By now, most of us are aware of the adverse effects of pesticides in our flower gardens and on our vegetables… but there is some indecisiveness as to how to move forward. With unseasonably mild winter temperatures, the insect population is thriving due to not being cut down during the cold winters. Thankfully, even though the destructive insects have survived, so have the beneficial ones.
These beneficial insects are those that prey on destructive insects, as nature’s own natural pest control. By planting certain flowers that attract these beneficial insects, you’ll be effectively and naturally waging war on those destructive beast that plow through your corn, cabbage and tomatoes without a second thought! Use these methods in conjunction with companion planting and you’ll have a winning combination.
Some attractable beneficial insects are listed as follows:
Ladybugs (feed on aphids and other soft bodied insects)
Lacewings (feed on aphids, thrips, scales, moth eggs and mites)
Ground Beetles (feed on slugs, snails, root maggots and potato bug larvae)
Hover Flies (feed on aphids and pollinate strawberries and raspberries for heartier crops)
Predatory Bugs (feed on tomato hornworms, thrips, spider mites, insect eggs, leafhopper nymphs, corn earworms and small caterpillars)
Parasitic Wasps (feed on pest eggs)
Tachinid Flies (feed on cutworms, army worms, tent caterpillars, cabbage loopers, gypsy moths, sawflies, Japanese beetles, squash bugs and sowbugs)
Gardeners can use several different types of flowers as borders for their gardens that will attract desired beneficial insects. We’ve compiled a list of some of the more popular varieties for you to take a look at:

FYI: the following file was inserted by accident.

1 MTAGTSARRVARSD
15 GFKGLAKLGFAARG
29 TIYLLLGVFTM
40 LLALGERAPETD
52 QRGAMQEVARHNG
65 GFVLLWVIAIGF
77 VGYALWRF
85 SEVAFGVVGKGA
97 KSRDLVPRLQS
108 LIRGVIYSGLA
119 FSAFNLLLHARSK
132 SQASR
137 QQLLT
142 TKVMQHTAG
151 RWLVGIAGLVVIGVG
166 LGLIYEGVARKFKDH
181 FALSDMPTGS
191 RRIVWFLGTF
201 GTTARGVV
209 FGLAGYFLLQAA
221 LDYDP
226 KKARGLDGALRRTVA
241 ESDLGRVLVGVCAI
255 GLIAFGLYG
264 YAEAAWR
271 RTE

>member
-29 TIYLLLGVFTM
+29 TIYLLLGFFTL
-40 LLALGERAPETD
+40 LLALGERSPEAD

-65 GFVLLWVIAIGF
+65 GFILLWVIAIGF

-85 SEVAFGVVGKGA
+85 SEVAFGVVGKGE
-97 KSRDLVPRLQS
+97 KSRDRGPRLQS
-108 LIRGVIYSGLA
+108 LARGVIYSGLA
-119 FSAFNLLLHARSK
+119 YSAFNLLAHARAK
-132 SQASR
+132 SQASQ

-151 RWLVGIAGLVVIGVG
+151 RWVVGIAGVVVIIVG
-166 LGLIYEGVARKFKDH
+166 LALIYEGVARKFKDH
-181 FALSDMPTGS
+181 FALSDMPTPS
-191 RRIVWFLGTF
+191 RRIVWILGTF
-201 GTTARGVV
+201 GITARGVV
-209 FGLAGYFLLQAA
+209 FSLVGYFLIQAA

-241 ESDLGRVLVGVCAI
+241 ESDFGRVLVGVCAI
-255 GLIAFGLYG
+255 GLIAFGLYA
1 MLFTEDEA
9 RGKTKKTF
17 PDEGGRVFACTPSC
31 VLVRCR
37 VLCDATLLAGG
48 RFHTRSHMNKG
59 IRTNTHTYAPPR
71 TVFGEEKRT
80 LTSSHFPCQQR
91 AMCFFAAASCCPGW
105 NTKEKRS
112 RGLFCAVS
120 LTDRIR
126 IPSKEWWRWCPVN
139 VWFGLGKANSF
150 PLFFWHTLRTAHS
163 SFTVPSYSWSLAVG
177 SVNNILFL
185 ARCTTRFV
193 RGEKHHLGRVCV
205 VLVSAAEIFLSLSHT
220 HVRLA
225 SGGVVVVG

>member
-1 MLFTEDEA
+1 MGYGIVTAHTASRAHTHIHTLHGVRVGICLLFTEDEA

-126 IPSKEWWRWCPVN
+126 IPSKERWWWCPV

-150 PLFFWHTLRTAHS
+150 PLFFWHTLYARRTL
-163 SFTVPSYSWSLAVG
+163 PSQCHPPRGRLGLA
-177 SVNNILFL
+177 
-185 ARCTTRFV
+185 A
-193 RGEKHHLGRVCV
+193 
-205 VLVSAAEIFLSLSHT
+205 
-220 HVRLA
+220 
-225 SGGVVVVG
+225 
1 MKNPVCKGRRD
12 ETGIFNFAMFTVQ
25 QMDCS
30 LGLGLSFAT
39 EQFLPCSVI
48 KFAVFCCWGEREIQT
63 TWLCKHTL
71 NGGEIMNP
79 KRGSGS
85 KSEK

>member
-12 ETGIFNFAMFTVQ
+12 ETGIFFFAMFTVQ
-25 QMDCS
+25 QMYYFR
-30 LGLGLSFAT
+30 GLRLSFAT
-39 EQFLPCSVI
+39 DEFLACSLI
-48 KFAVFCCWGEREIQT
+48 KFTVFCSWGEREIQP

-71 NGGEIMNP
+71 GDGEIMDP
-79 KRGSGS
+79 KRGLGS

This beautiful blue flower is a super sweet and abundant nectar producer. The nectar itself has a very high sugar content that is attractive to ladybugs, lacewings and parasitic wasps. Plant seed directly into the ground in early spring; they will reseed themselves for the coming seasons.
These small, white, highly fragrant flowers that grow low to the ground are wonderfully multipurpose. The fragrance is attractive to aphid-eating flower flies, while the plant itself is a fast-growing, weed-consuming, ground-covering machine. Scatter seeds and press lightly into the ground, do not cover. Keep moist.
The clusters of bright blue flowers are edible, and are attractive to most beneficial insects including lacewings. Direct seed and barely cover with soil in any type of soil.
This plant boasts long-lasting yellow flowers and feathery green or purple foliage. Attractive to all nectar-feeding beneficial insects. Grows to about 5′-6′ tall. Direct seed in the spring, place about 10″-12″ apart.
Black Eyed Susan (Rudbeckia)
Bright yellow flowers with a chocolate brown center that attract lacewings and bees. Annual, start indoors and transplant when the soil has warmed.
These supremely bright and colorful flowers provide a nice, flat surface for insects to land on, such as bees, ladybugs, hover flies and parasitic wasps. Direct seed in compost rich soil in the spring.
Low Growing Herbs (Thyme & Oregano)
These fragrant herbs do double duty in your garden. Their strong scents repel destructive insects and their low ground cover offers protective habitats for ground beetles. Plant seeds or cuttings in warm soil after last spring frost (Thyme responds best to being started indoors before being planted outside).